BAGHDAD, Iraq – Four American soldiers were wounded near the northern city of Mosul (search), the military said Tuesday, as U.S. officials urged aid groups to keep working in Iraq after homicide bombers struck the Red Cross (search) headquarters and three police stations in Baghdad.
The homicide attacks Monday killed about three dozen people and caused foreign organizations to weigh their role in the insurgency-plagued nation. It was the bloodiest day in the Iraqi capital since the end of major combat six months ago.
Just hours after the attacks in Baghdad, two U.S. patrols were ambushed Monday night near Mosul, Iraq's third-largest city, which in the past has been relatively peaceful.
One soldier was wounded when insurgents attacked his convoy in southeastern Mosul and three others were injured, one seriously, when their patrol was attacked by rocket-propelled grenades and automatic weapons in the town of Tal Afar, just west of Mosul, the U.S. command said.
The brazen and deadly attacks in Baghdad, including a rocket barrage Sunday on a hotel where Deputy Defense Secretary Paul Wolfowitz (search) was staying, attested to the spike in resistance by opponents of the American occupation.
The attacks also shook the confidence of international organizations which were taking part in the reconstruction of Iraq.
Secretary of State Colin Powell urged the Red Cross and other nongovernment organizations -- as well as foreign contractors and the United Nations -- to stay in Iraq.
"They are needed. Their work is needed. And if they are driven out, then the terrorists win," Powell said Monday in Washington.
Antonella Notari, chief spokeswoman at ICRC headquarters in Geneva, said no decision had been taken whether to evacuate non-Iraqi staff from Iraq. Twelve of the dead in Monday's attacks were killed in a car-bombing outside the Red Cross office in a quiet street in central Baghdad.
However, the German TV network ARD quoted the head of the ICRC delegation in Iraq as saying the evacuation of Red Cross personnel would begin Tuesday.
The three-story Red Cross headquarters in Baghdad was empty on the day after the bombing, with staffers being ordered to remain at home. All the windows were broken and large cracks were visible across the building's facade. Workers and residents were cleaning up the debris on the street and trying to drain a pool of water caused by a ruptured water main.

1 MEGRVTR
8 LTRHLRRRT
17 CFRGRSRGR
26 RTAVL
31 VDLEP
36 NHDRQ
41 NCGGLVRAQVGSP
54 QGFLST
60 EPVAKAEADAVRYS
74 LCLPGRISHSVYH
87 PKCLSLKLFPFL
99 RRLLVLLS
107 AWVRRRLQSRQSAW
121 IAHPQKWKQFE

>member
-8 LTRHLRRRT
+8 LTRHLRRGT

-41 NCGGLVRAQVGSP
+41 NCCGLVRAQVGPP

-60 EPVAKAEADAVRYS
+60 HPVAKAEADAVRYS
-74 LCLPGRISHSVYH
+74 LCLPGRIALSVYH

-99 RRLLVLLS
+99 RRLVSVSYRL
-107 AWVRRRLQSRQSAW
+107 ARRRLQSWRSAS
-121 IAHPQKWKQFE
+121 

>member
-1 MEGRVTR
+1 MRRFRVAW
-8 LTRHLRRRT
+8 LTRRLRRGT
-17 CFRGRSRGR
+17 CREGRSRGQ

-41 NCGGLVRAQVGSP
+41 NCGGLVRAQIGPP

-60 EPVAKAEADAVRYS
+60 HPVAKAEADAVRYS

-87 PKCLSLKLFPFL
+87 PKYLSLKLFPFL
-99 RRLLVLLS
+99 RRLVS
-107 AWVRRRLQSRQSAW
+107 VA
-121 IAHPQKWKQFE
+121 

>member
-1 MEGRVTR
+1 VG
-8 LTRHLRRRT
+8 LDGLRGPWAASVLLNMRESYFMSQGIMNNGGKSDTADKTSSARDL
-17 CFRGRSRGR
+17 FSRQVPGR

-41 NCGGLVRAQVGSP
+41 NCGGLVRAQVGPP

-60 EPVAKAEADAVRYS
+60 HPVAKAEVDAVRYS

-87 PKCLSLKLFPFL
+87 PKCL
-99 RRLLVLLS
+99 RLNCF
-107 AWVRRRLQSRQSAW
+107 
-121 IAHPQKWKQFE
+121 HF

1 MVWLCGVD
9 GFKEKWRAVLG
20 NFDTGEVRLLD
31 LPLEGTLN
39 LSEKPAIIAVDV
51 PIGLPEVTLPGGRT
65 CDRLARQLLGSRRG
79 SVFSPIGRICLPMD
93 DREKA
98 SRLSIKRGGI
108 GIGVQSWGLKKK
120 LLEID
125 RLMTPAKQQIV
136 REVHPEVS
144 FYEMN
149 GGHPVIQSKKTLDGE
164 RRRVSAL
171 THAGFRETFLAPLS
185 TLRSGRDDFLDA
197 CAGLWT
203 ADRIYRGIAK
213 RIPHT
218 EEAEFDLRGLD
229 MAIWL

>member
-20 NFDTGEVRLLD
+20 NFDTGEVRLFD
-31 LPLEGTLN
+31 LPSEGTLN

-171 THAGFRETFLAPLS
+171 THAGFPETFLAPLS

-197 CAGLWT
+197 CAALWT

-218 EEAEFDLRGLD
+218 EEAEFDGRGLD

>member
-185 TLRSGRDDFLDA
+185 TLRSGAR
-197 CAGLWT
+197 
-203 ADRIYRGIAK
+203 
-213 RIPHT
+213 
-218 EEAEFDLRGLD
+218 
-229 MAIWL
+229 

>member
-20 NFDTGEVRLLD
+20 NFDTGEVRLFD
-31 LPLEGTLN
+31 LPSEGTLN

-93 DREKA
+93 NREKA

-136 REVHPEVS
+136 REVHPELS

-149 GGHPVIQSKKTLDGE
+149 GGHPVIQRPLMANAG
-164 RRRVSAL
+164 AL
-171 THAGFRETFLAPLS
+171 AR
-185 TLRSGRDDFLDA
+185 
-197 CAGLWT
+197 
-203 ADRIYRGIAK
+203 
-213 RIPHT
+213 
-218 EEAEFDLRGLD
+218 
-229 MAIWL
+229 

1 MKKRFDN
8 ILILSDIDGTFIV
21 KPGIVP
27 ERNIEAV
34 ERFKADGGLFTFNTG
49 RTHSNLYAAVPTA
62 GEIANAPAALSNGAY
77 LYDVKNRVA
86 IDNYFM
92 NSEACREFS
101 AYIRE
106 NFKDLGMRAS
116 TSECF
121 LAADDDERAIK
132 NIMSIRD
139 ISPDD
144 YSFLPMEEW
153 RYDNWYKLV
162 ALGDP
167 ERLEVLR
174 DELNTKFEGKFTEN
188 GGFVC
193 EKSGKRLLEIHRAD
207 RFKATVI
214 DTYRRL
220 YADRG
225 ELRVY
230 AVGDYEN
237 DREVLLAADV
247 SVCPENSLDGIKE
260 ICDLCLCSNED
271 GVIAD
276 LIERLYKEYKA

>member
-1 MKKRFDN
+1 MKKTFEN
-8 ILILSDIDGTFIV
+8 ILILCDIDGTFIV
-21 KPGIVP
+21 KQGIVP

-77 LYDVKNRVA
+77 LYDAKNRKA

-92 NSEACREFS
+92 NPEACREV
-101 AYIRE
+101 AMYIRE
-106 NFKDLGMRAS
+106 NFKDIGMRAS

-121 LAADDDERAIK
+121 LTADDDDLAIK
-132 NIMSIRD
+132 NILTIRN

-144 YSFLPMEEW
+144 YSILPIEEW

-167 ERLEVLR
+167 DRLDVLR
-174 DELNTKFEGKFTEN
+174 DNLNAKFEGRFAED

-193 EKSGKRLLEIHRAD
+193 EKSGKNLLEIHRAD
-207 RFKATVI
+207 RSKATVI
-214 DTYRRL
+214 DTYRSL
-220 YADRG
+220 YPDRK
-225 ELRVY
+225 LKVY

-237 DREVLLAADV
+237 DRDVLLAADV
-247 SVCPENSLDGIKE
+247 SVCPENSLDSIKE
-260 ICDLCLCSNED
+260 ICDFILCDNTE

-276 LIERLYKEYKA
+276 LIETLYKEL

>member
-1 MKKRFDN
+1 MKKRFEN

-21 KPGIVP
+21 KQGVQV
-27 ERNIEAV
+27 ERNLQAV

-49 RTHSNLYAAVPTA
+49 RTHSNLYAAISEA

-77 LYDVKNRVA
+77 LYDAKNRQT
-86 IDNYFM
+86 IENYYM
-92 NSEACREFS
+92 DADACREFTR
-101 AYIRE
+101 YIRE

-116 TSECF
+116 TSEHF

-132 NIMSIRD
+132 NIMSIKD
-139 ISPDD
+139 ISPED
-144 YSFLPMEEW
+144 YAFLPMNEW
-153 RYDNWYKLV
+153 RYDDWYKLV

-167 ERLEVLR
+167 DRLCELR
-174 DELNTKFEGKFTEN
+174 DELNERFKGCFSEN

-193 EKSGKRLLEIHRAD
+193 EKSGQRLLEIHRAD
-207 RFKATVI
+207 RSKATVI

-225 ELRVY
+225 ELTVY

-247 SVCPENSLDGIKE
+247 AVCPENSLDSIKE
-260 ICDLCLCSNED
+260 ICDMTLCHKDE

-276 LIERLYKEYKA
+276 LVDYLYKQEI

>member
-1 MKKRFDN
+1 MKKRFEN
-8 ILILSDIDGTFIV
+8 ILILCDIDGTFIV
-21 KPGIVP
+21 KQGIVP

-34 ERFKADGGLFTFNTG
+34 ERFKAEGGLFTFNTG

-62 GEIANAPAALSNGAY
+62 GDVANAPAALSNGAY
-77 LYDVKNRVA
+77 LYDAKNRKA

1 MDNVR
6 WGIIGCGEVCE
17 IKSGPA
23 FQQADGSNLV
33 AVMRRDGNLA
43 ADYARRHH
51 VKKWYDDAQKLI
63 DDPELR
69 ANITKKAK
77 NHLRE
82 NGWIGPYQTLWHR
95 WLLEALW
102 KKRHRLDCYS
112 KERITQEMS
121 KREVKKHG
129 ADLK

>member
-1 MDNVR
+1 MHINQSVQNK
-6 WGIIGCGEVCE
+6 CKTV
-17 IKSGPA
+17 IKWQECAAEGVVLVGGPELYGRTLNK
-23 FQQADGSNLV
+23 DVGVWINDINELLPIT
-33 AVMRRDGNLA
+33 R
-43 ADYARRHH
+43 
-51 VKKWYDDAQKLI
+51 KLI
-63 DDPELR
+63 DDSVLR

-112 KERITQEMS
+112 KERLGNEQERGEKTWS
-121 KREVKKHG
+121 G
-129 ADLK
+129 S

The attacks Monday occurred at the start of the Muslim fasting month of Ramadan and left scenes of broken bodies, twisted wreckage and Iraqis unnerved by an escalating underground war. The dead included eight Iraqi policemen, at least 26 Iraqi civilians and a U.S. soldier.
Iraqi policemen foiled a fourth attack on a precinct in the capital's eastern suburbs by snatching an attacker before he could detonate explosives installed in his car. The man set off a grenade, and shouted "Death to the Iraqi police! You're collaborators" when he was seized.
It is uncertain what groups carried out the attacks. In Baghdad, U.S. and Iraqi officials blamed foreign fighters intent on targeting those who cooperate with the American-led occupation. The captured would-be bomber was said to carry a Syrian passport.
In Washington, however, Pentagon officials said they believed loyalists of ousted President Saddam Hussein were responsible. President Bush said insurgents had become more "desperate" because of what he said was progress in Iraq.
Since Bush declared an end to major combat in Iraq six months ago, 113 U.S. soldiers have been killed by hostile fire, and about 1,675 have been wounded. U.S. forces come under attack an average of 26 times a day, and incidents have been on the rise since early September.
During a meeting Monday with U.S. Iraqi administrator L. Paul Bremer, Bush pledged to hunt down the "cold-blooded killers, terrorists" who are conducting the attacks. However, there has been little sign of progress in pursuing those responsible for a string of bombings during the last month.
"The more progress we make on the ground ... the more desperate these killers become," Bush said.
But Democrats immediately took issue with his assertion, leveling some of their sharpest criticism yet.
"Is the president arguing that the better things get in Iraq, the more dangerous it will become for American soldiers?" said Sen. John Kerry, a White House candidate and Vietnam veteran.